27% of MFIs adopt a ‘plus’ model and provide nonfinancial services alongside financial services. Is the pendulum shifting from a ‘minimalistic’ microfinance model back to an ‘integrated’ model?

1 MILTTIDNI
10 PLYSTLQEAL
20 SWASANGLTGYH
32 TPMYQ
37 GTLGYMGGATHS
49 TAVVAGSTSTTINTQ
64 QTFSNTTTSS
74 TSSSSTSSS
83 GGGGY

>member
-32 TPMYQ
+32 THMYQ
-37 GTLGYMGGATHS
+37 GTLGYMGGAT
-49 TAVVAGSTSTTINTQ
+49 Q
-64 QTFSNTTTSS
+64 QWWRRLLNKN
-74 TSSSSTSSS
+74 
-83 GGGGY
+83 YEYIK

In the 1970ties and 80s, the provision of financial services to microentrepreneurs was often done alongside nonfinancial services (social and business development services). While social services focused on improving clients’ welfare, business development services were offered to teach the clients basic financial and business management principles. This was believed to enhance clients’ business success and in that way, improve the MFI’s loan quality. This belief was not supported by earlier studies and most MFIs have phased out the ’plus’ practice and now specialize in providing only financial services. In contrast, recent studies have hinted that credit alone is not enough to significantly enhance client’s welfare. Thus, in our dataset, 27% of the MFIs adopt a ‘plus’ model. The purpose of our most recent article published in Applied Economics is to provide policymakers and practitioners with evidence on whether the provision of ‘plus’ services influences the financial and social performance of MFIs. We find that the provision of nonfinancial services does not harm nor improve MFIs’ financial sustainability and efficiency. The results, however, suggest that the provision of social services is associated with improved loan quality and greater depth of outreach. You can download and read the full article here